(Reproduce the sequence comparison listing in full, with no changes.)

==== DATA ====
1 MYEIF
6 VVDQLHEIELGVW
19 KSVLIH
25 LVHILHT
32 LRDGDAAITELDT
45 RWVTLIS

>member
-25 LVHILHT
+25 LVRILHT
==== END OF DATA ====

1 MYEIF
6 VVDQLHEIELGVW
19 KSVLIH
25 LVHILHT
32 LRDGDAAITELDT
45 RWVTLIS

>member
-25 LVHILHT
+25 LVRILHT